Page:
“In Srebrenica, people had lived together regardless of their differences.

“If genocide could happen there it can happen anywhere.

“That is why we must ensure that young people have the tools to resist hatred and build stronger, safer communities here in Scotland.”

Genocide Braes
The 10 stages of genocide. Non-Serbs were forced to wear a white armband and Jews had to wear yellow stars.

Ms Malcolm, who visited Bosnia last October with a delegation led by Scottish Conservatives leader Ruth Davidson, said the trip had better equipped her to teach the topic in school.

“It is incredibly important that young people in Scotland learn about what happened in Srebrenica,” she added.

“I was the first classroom teacher from Scotland to visit Bosnia with the charity and what I learned and observed there informed this production.

“If I hadn’t have gone, my knowledge of Srebrenica would have continued to have been from sources like books.

“That is no bad thing but nothing replaces the feelings, emotions and understanding that you get from visiting the location of a genocide and meeting survivors.”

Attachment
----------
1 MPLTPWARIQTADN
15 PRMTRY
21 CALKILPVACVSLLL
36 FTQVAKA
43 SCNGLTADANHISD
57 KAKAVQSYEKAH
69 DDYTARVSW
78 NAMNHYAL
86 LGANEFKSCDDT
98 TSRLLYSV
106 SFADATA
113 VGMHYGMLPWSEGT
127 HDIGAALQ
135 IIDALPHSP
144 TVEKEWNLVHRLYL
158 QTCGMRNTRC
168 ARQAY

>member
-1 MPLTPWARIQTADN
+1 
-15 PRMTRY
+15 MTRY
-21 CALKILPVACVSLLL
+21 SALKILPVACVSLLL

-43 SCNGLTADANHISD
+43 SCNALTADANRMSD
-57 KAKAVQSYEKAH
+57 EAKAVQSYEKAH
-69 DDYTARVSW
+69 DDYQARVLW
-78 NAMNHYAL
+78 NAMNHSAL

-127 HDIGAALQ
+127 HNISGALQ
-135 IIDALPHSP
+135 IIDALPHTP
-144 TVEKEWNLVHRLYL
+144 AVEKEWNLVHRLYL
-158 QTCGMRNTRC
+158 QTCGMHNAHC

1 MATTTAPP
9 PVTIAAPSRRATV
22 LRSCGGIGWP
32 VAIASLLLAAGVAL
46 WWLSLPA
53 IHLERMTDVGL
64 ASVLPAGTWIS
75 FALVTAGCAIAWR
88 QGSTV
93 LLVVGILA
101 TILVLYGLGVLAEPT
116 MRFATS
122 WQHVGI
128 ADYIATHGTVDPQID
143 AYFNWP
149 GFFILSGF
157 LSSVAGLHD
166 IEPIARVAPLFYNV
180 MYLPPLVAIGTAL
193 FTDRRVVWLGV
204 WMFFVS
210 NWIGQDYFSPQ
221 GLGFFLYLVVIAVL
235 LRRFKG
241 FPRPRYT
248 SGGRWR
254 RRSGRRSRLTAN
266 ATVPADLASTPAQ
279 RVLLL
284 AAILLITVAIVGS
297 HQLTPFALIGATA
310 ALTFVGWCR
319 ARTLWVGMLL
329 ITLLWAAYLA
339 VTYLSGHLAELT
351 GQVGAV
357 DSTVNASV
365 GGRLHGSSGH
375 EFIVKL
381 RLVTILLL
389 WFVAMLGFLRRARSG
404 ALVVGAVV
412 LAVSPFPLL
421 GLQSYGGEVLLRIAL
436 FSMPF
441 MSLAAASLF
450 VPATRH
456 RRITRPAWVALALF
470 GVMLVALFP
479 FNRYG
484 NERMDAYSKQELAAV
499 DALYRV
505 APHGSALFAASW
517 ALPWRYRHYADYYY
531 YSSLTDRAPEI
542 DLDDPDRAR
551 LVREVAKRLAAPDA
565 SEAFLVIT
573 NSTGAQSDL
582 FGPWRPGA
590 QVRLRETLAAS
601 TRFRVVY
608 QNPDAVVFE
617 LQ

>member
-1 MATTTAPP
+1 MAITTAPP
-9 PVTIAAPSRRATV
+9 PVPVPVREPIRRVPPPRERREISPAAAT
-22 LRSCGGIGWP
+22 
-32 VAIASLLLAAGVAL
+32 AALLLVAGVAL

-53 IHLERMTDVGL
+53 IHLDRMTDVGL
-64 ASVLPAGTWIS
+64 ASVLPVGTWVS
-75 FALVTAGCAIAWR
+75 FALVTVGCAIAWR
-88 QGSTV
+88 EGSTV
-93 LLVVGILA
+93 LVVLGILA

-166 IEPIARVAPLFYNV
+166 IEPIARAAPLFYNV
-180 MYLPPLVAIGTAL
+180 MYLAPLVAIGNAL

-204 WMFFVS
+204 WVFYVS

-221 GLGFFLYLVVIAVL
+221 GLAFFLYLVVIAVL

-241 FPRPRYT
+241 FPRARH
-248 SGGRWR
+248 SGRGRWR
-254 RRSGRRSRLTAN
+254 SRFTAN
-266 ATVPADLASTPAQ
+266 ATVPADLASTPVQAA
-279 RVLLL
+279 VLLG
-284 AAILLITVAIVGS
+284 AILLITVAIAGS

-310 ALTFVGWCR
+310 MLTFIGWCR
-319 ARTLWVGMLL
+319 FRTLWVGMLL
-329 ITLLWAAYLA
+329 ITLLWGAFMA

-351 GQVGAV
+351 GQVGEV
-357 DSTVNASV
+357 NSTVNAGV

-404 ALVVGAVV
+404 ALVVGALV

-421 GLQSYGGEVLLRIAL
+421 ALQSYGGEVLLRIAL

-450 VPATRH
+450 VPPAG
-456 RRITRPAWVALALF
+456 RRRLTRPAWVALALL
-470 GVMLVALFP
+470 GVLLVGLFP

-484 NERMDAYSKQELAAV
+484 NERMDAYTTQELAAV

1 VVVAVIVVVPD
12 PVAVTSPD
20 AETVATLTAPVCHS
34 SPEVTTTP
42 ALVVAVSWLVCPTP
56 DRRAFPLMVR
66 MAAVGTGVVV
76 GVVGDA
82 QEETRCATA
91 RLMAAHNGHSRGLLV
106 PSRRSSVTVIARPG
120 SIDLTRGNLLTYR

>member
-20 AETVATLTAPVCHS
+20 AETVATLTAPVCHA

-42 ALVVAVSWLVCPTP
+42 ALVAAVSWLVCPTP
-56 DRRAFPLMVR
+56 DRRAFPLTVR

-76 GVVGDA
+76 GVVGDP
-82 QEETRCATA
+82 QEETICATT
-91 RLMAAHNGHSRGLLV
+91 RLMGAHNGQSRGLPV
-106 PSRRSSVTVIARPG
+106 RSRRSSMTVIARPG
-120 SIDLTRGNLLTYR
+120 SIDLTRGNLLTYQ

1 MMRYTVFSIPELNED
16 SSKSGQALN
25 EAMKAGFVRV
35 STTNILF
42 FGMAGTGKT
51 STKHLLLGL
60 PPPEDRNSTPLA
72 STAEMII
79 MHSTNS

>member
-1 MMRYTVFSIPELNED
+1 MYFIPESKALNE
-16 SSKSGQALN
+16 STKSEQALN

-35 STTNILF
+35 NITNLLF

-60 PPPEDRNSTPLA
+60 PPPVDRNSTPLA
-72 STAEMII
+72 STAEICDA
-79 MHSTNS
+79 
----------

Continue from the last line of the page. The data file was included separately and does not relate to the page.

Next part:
Braes Holocaust Bosnia
The 1995 Srebrenica Genocide was the worst atrocity on European soil since World War II.

Ms Malcolm, who is helping to refresh the charity’s education programme, said she was incredibly proud of all the pupils involved in the “outstanding” production.

Niamh Waddell, one of Brae’s High School’s Rights Respecting Schools ambassadors, said: “It was a privilege to be involved in the event.

“Ms Malcom’s knowledge of what happened in Srebrenica and passion for teaching the subject is really inspiring.

“I did not know much about what happened there until she shared what she had learned on her trip to Bosnia.”


Miss Waddell said the theme of Holocaust Memorial Day this year was the Power of Words.

“One of the testimonies we re-enacted is from a 15-year-old girl called Mirsada, who told of how she was repeatedly raped by soldiers,” said the sixth year pupil.

“I found her story particularly shocking and hard-hitting.

“That was the worst thing for me, how terribly abused the women were as well as the mass murder of men and boys.

“We couldn’t have put on this production without Ms Malcolm and it has really made me want to spread the message as well so lessons can be learned.”

Kayleigh Graham, a Braes High School’s Holocaust Ambassador, said: “The genocide in Srebrenica was shocking and I hope that our production makes the point that it is not acceptable to be hateful or prejudiced against someone because of their religion or race.